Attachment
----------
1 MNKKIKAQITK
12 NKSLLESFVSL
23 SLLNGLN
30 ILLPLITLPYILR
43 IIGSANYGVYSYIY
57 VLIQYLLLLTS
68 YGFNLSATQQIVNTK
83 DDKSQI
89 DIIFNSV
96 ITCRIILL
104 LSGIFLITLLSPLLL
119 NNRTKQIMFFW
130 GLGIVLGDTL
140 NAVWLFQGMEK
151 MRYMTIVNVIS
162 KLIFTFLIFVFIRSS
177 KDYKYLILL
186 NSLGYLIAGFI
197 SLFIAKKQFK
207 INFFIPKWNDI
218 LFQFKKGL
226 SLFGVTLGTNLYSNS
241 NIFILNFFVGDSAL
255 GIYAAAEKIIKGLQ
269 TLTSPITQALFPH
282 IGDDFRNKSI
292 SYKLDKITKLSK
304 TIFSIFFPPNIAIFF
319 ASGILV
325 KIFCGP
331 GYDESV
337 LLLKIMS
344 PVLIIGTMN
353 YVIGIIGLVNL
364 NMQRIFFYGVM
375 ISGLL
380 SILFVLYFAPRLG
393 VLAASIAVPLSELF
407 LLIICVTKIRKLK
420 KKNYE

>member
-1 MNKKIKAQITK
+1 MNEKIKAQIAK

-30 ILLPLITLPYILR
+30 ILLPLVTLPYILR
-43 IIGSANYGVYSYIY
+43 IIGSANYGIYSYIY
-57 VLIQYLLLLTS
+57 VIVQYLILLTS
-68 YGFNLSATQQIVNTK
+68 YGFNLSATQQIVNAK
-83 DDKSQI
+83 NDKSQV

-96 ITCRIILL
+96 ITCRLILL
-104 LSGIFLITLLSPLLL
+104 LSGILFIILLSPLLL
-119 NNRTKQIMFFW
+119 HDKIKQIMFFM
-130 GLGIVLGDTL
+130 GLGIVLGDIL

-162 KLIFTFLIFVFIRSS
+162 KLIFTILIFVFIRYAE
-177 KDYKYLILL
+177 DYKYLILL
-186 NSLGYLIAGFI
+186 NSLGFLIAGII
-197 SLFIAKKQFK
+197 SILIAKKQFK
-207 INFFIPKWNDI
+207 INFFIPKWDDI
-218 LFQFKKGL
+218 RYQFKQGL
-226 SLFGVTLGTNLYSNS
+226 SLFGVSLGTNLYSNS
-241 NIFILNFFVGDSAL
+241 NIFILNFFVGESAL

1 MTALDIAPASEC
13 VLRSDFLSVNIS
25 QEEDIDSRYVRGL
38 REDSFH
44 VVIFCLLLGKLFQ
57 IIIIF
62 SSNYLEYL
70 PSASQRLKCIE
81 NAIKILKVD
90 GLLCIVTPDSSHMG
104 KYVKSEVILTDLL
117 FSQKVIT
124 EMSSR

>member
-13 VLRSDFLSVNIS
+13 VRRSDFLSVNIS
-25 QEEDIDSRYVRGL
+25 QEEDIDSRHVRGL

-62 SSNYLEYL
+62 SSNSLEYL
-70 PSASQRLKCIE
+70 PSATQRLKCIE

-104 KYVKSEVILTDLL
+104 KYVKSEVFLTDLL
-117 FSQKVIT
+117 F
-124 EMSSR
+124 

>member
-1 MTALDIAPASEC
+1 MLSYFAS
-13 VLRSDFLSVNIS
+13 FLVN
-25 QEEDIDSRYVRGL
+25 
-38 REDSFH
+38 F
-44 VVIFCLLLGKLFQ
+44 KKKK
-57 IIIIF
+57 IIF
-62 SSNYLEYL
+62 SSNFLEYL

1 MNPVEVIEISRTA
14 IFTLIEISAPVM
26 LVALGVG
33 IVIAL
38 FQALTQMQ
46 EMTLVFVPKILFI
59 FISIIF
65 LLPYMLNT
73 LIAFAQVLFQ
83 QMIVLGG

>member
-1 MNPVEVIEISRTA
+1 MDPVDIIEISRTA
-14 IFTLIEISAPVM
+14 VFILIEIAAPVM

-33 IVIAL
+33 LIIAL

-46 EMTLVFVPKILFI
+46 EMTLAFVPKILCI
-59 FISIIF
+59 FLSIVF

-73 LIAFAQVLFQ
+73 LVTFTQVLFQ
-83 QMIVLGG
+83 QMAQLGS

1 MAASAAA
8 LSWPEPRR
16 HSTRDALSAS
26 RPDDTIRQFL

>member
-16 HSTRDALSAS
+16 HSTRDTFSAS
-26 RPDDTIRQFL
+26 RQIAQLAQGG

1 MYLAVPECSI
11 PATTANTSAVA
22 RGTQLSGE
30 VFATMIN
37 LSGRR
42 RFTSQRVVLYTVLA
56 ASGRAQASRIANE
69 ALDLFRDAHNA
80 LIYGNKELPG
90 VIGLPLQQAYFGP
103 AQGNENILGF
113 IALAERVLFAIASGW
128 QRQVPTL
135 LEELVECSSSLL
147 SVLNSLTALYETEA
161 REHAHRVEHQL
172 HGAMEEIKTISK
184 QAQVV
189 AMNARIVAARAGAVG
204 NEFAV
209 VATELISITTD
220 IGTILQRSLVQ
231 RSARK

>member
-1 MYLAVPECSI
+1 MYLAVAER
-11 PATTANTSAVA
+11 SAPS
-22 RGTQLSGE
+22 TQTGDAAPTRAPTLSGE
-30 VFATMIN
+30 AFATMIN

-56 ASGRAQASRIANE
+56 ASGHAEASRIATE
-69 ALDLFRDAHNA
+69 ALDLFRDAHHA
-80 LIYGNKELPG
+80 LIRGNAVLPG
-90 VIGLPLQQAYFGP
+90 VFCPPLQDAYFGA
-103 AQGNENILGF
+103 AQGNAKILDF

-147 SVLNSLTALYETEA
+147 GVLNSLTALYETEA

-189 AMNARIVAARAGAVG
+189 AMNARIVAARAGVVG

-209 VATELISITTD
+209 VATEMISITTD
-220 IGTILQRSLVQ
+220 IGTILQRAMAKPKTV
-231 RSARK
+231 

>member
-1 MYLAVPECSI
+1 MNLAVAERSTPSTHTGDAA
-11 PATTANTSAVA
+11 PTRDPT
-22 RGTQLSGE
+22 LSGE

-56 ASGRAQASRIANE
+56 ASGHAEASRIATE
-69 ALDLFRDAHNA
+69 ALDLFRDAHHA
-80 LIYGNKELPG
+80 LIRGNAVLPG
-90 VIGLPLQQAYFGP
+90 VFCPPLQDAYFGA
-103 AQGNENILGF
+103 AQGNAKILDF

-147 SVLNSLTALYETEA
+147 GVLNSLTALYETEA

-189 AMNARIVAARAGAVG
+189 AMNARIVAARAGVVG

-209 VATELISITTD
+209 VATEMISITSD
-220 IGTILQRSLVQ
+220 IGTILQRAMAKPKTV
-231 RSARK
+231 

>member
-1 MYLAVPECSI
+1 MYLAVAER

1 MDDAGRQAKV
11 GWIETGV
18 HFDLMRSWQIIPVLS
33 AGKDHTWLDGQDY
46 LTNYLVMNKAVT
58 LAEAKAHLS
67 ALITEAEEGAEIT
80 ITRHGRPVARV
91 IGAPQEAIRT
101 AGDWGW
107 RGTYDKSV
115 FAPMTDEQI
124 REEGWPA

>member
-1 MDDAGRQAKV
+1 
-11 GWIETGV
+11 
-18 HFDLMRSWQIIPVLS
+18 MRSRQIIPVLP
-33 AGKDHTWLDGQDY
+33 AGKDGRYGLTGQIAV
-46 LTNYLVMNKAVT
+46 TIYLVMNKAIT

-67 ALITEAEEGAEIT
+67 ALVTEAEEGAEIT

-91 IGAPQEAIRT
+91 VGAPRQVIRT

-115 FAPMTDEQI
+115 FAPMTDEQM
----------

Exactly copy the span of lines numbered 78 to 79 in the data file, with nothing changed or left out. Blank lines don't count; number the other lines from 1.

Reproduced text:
1 MTALDIAPASEC
13 VLRSDFLSVNIS